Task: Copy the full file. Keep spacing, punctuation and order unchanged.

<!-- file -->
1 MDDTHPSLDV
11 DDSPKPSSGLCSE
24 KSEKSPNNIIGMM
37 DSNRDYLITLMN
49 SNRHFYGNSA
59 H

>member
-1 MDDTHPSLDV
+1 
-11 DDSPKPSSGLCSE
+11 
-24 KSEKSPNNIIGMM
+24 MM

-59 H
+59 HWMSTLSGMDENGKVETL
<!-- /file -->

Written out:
1 MDDTHPSLDV
11 DDSPKPSSGLCSE
24 KSEKSPNNIIGMM
37 DSNRDYLITLMN
49 SNRHFYGNSA
59 H

>member
-1 MDDTHPSLDV
+1 
-11 DDSPKPSSGLCSE
+11 
-24 KSEKSPNNIIGMM
+24 MM

-59 H
+59 HWMSTLSGMDENGKVETL